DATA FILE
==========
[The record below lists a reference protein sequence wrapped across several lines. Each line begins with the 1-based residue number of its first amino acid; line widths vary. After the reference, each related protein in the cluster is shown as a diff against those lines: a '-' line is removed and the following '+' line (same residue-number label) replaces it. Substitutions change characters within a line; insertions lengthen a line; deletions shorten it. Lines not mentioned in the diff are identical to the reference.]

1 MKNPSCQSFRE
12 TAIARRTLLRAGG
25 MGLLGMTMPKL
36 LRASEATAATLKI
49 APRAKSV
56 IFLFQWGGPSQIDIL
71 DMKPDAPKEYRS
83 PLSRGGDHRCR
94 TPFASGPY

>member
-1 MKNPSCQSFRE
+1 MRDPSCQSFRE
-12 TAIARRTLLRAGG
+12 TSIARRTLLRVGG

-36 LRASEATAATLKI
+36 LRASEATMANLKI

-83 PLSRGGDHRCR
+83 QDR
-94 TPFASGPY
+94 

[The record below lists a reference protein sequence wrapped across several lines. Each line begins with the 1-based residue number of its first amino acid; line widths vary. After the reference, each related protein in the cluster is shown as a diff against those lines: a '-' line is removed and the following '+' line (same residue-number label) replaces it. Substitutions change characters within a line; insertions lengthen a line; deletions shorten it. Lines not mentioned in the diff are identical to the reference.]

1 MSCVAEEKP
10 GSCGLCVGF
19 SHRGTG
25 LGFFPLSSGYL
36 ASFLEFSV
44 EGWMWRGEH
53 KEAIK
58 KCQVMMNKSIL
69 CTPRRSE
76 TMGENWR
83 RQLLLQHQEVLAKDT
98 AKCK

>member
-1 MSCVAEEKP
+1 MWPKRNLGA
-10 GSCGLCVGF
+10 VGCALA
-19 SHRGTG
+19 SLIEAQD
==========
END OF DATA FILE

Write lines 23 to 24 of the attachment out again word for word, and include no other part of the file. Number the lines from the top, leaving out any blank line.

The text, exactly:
1 MSCVAEEKP
10 GSCGLCVGF